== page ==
Honestly, I think it's an interesting idea and can see how it'd be useful, so I don't mind adding it into my planned sheet creations.

    To give a (very) rough estimate on time, I may wait until the GM Mastery guide to start work on this - just so I can mix in any new rules for the NPC/Monster creation process as fluidly as possible. Depending on how long that is, I'll also be giving priority to getting my GM Sheet up and ready before starting work on this. Next few months are going to be a bit hectic for me schedule-wise, so I'm currently unsure how much time I'll be able to spend on these - but I will be making plans to do so and will drop updates here when they're ready/presentable.

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    Franz Lunzer wrote:

    I thought of something: switch around the placement of the Bulk cell, so it isn't under the ability cells?

    I think if Bulk is moved left between Traits and Group (so directly under the "Damage"-label), it would be more obvious to find the right cell.

    I'll see if I can get time this weekend to play around with arraignment and try to find a better place for bulk. Personally, I like how weapon group neatly fits under the damage-label at the moment, but perhaps swapping it with Bulk may be better. I still want weapon group to remain near damage, since it affects critical specializations and thus is best group with other damage related categories.

    Singularity wrote:
    I mostly would like a tool where I can create the stat blocks that you see in the PF2e Bestiary. Roll20 has an NPC version of their PF2e sheet that works fairly well, but I really love your PC sheet, and would like to be able to fill out NPC/Monster stat blocks with something like it.

    Hmm... if you're looking for a stat block style... in my original PF1 sheet, I actually had a "rough stat block" area in the background tab for the character sheet. It was rather janky and worked best as a rough entry that could be copied to a text doc and edited - but I wonder if creating a new tab on the 2E Character Sheet which did something like this would be the best way to work towards what you're looking for?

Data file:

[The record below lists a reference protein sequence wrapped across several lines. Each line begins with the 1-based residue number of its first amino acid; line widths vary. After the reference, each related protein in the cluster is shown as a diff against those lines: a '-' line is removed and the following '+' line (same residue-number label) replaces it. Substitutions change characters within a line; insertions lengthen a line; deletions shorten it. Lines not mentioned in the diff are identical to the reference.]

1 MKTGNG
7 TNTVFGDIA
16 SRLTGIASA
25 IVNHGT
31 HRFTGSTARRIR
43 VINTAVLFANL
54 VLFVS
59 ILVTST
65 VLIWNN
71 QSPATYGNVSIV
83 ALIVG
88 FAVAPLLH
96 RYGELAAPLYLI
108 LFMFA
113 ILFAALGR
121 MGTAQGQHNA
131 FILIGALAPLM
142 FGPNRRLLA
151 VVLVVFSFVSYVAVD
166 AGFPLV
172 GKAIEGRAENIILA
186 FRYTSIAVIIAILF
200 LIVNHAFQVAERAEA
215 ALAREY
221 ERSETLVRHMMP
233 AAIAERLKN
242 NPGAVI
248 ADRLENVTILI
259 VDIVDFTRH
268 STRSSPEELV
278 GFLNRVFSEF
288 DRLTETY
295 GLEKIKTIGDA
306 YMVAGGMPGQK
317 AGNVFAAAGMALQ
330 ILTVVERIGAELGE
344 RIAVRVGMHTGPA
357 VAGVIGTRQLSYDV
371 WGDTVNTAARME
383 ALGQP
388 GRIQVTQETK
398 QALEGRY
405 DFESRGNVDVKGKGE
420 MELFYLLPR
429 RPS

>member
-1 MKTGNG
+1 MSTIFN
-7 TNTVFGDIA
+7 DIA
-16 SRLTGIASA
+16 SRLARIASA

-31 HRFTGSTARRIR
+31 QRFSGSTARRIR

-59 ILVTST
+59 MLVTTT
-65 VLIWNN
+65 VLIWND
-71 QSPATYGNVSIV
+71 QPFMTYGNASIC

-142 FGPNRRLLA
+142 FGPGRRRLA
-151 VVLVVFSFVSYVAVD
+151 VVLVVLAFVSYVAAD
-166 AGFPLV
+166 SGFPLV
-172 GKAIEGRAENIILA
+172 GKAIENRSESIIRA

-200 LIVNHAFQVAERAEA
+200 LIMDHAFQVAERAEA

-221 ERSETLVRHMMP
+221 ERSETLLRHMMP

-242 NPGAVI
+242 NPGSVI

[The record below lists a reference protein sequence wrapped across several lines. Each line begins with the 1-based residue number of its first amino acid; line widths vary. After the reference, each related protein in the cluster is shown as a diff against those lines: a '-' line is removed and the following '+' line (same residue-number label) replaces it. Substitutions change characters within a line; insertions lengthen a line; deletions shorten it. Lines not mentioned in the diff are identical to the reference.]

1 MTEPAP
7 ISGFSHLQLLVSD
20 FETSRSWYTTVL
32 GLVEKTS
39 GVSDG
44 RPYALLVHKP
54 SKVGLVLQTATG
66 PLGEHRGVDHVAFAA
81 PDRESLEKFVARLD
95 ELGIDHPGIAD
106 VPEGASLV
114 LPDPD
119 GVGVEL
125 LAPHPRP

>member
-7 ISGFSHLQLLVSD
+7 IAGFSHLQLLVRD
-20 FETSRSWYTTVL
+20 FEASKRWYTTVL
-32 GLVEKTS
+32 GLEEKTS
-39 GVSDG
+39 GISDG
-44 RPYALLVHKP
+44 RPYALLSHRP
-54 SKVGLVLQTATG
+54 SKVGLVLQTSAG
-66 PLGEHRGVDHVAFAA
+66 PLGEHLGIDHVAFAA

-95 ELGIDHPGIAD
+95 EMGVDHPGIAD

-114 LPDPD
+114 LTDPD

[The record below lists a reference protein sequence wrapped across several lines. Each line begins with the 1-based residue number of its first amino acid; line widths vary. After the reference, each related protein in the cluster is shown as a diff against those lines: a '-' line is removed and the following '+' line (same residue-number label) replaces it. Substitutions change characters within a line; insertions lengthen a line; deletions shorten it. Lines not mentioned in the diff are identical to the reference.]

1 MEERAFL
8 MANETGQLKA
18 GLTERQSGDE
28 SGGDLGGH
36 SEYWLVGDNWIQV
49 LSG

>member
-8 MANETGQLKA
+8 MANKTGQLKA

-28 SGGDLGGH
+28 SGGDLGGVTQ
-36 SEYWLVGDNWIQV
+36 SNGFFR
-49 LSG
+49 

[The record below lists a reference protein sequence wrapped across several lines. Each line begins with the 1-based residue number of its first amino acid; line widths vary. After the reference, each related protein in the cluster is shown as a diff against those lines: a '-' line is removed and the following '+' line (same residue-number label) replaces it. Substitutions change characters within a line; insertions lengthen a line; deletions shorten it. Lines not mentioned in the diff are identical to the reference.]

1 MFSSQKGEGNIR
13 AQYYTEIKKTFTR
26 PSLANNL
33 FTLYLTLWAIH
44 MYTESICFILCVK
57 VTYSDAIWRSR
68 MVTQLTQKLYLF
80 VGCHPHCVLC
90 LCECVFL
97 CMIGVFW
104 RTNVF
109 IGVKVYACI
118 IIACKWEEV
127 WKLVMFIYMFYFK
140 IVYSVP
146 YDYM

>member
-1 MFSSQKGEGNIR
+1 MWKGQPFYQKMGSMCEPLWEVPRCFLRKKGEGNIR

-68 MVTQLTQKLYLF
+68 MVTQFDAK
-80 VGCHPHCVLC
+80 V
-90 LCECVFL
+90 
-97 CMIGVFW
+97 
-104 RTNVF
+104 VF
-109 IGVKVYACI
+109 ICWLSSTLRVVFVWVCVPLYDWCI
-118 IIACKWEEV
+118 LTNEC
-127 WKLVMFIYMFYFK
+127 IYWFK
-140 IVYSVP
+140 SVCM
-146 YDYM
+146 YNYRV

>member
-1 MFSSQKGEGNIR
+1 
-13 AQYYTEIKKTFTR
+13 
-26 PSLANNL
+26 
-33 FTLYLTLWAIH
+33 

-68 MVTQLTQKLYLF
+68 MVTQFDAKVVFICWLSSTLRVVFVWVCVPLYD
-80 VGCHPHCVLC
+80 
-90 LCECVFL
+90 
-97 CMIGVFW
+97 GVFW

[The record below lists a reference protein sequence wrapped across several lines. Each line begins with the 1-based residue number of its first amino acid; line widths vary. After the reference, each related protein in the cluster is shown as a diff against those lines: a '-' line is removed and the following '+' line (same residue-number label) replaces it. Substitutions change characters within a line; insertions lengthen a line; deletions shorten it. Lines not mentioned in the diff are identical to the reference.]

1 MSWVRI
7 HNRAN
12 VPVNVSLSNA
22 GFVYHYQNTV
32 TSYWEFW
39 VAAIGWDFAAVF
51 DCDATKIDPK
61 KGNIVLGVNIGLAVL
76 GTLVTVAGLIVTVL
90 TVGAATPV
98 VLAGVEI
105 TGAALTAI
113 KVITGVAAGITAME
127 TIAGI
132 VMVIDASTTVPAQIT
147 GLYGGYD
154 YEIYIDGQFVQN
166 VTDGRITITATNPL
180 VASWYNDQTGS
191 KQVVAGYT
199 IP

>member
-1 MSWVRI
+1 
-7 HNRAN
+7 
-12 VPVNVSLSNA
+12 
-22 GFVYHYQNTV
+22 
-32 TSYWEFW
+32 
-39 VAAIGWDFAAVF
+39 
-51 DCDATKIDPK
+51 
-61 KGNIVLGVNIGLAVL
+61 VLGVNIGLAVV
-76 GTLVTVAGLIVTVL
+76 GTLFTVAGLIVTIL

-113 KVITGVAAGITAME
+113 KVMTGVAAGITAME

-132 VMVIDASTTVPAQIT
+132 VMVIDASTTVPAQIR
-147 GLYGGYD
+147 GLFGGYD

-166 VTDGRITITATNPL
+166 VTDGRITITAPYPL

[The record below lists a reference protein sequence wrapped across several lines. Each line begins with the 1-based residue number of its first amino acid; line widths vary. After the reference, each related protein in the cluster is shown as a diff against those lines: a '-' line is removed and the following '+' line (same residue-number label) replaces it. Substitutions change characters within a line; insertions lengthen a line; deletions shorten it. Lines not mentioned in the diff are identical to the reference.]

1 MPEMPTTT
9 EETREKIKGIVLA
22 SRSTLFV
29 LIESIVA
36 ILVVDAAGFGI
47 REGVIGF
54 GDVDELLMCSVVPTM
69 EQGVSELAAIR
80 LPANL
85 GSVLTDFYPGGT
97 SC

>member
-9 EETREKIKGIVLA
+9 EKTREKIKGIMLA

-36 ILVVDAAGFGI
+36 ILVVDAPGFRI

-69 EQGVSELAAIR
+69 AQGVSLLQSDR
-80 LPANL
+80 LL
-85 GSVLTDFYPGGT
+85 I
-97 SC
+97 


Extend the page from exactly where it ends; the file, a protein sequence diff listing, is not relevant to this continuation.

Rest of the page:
It probably wouldn't be perfect, but it would pull from entries in the character sheet and arrange all the information into a stat-block format. I could potentially add some text entry areas next to it for things that are difficult to pull correctly - though spells & equipment might still pose some issues.

    Alternatively, if I tried to make something like that as a stand-alone sheet, I'd probably use the Roll20 NPC entry as inspiration and mix in a bit of my own style from the character sheet with things like simple auto-calculations. It probably wouldn't be as complex as my Character Sheet, but might be easier to enter information if creating a stat block exclusively for an NPC or Monster.

    Either way, it may take a while before I could have it ready, but let me know which you think would be closer to what you are looking for.

    Update v1.0.2 (from Sunday 9/1/2019)
    After doing a quick test making a character/animal companion - I found/fixed some small errors with damage calculations (propulsive trait, temp ranged vs temp melee dmg, companion ability mod to damage) and the drained condition causing an error when checked. Also made a few formatting adjustments & fixes (hopefully solving a disappearing background issue in the Conditions area). Full details in the changelog.

    Franz Lunzer wrote:

    Bulk - space for Weapons fits the page formatting pretty nice, IMHO.

    But one of my players appearently didn't get how to enter it and overwrote the ability bonus damage calc (grey cell) right above it.

    Thanks for the reply & happy to hear that bulk for weapons seems to be working well. Your player's mistake was probably due to part of the reason I was initially hesitant to switch to a double row format for weapon entries - since it can make things a bit more confusing to read/interpret.

    For the moment, I don't want to add a weapon entry with bulk since players would have to remove the option if they didn't want to buy one to avoid it messing up their current bulk calculation. Hopefully just reminding people about the color coding and giving them time to get used to the formatting will be enough for now - but if not, I'd certainly want to hear if players keep making this mistake so I can try something more invasive to help.

    Singularity wrote:

    I have one major request, though...